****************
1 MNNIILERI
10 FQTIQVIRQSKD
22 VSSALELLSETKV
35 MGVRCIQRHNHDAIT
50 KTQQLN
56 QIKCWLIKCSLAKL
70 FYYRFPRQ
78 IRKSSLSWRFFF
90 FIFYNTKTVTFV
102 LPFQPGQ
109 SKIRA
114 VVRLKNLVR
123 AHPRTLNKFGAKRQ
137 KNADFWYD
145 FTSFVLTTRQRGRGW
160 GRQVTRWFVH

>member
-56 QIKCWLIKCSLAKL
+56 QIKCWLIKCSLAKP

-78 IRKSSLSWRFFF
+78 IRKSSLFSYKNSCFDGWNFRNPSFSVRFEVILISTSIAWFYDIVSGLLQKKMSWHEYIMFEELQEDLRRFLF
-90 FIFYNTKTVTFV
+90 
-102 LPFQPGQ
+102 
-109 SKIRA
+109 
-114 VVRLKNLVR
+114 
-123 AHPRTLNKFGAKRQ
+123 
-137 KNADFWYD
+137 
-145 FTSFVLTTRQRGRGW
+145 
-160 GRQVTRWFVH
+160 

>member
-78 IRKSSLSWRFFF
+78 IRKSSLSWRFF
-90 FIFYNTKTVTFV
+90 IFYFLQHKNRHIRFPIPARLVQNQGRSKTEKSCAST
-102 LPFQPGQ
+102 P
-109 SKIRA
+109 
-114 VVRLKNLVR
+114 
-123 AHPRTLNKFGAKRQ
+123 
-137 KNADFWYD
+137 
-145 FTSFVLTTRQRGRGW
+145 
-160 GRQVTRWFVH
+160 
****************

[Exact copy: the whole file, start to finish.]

1 MNNIILERI
10 FQTIQVIRQSKD
22 VSSALELLSETKV
35 MGVRCIQRHNHDAIT
50 KTQQLN
56 QIKCWLIKCSLAKL
70 FYYRFPRQ
78 IRKSSLSWRFFF
90 FIFYNTKTVTFV
102 LPFQPGQ
109 SKIRA
114 VVRLKNLVR
123 AHPRTLNKFGAKRQ
137 KNADFWYD
145 FTSFVLTTRQRGRGW
160 GRQVTRWFVH

>member
-56 QIKCWLIKCSLAKL
+56 QIKCWLIKCSLAKP

-78 IRKSSLSWRFFF
+78 IRKSSLFSYKNSCFDGWNFRNPSFSVRFEVILISTSIAWFYDIVSGLLQKKMSWHEYIMFEELQEDLRRFLF
-90 FIFYNTKTVTFV
+90 
-102 LPFQPGQ
+102 
-109 SKIRA
+109 
-114 VVRLKNLVR
+114 
-123 AHPRTLNKFGAKRQ
+123 
-137 KNADFWYD
+137 
-145 FTSFVLTTRQRGRGW
+145 
-160 GRQVTRWFVH
+160 

>member
-78 IRKSSLSWRFFF
+78 IRKSSLSWRFF
-90 FIFYNTKTVTFV
+90 IFYFLQHKNRHIRFPIPARLVQNQGRSKTEKSCAST
-102 LPFQPGQ
+102 P
-109 SKIRA
+109 
-114 VVRLKNLVR
+114 
-123 AHPRTLNKFGAKRQ
+123 
-137 KNADFWYD
+137 
-145 FTSFVLTTRQRGRGW
+145 
-160 GRQVTRWFVH
+160 